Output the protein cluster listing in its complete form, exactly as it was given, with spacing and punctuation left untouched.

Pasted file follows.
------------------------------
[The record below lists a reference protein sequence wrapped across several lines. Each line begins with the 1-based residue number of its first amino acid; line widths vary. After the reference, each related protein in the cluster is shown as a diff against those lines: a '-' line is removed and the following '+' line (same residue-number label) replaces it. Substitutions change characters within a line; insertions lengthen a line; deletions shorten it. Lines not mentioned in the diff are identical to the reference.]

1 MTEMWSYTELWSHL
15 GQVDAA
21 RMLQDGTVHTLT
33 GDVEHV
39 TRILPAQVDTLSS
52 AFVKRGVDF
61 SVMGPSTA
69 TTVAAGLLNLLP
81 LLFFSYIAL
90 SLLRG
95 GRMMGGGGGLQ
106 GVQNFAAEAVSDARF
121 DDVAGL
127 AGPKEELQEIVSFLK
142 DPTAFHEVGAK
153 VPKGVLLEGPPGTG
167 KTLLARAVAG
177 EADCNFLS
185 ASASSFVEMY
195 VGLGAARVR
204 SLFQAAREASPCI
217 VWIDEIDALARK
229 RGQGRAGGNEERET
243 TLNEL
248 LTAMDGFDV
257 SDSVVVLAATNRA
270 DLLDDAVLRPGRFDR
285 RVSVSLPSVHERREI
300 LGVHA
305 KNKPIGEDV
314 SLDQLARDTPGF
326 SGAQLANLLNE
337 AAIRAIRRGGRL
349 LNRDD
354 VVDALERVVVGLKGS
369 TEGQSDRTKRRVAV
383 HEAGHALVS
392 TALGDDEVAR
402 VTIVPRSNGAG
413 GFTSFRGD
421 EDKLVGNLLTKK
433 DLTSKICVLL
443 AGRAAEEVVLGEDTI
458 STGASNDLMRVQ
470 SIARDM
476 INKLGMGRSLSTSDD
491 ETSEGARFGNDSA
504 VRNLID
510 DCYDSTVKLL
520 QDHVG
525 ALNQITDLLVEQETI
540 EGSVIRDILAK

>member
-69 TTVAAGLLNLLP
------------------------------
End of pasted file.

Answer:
[The record below lists a reference protein sequence wrapped across several lines. Each line begins with the 1-based residue number of its first amino acid; line widths vary. After the reference, each related protein in the cluster is shown as a diff against those lines: a '-' line is removed and the following '+' line (same residue-number label) replaces it. Substitutions change characters within a line; insertions lengthen a line; deletions shorten it. Lines not mentioned in the diff are identical to the reference.]

1 MTEMWSYTELWSHL
15 GQVDAA
21 RMLQDGTVHTLT
33 GDVEHV
39 TRILPAQVDTLSS
52 AFVKRGVDF
61 SVMGPSTA
69 TTVAAGLLNLLP
81 LLFFSYIAL
90 SLLRG
95 GRMMGGGGGLQ
106 GVQNFAAEAVSDARF
121 DDVAGL
127 AGPKEELQEIVSFLK
142 DPTAFHEVGAK
153 VPKGVLLEGPPGTG
167 KTLLARAVAG
177 EADCNFLS
185 ASASSFVEMY
195 VGLGAARVR
204 SLFQAAREASPCI
217 VWIDEIDALARK
229 RGQGRAGGNEERET
243 TLNEL
248 LTAMDGFDV
257 SDSVVVLAATNRA
270 DLLDDAVLRPGRFDR
285 RVSVSLPSVHERREI
300 LGVHA
305 KNKPIGEDV
314 SLDQLARDTPGF
326 SGAQLANLLNE
337 AAIRAIRRGGRL
349 LNRDD
354 VVDALERVVVGLKGS
369 TEGQSDRTKRRVAV
383 HEAGHALVS
392 TALGDDEVAR
402 VTIVPRSNGAG
413 GFTSFRGD
421 EDKLVGNLLTKK
433 DLTSKICVLL
443 AGRAAEEVVLGEDTI
458 STGASNDLMRVQ
470 SIARDM
476 INKLGMGRSLSTSDD
491 ETSEGARFGNDSA
504 VRNLID
510 DCYDSTVKLL
520 QDHVG
525 ALNQITDLLVEQETI
540 EGSVIRDILAK

>member
-69 TTVAAGLLNLLP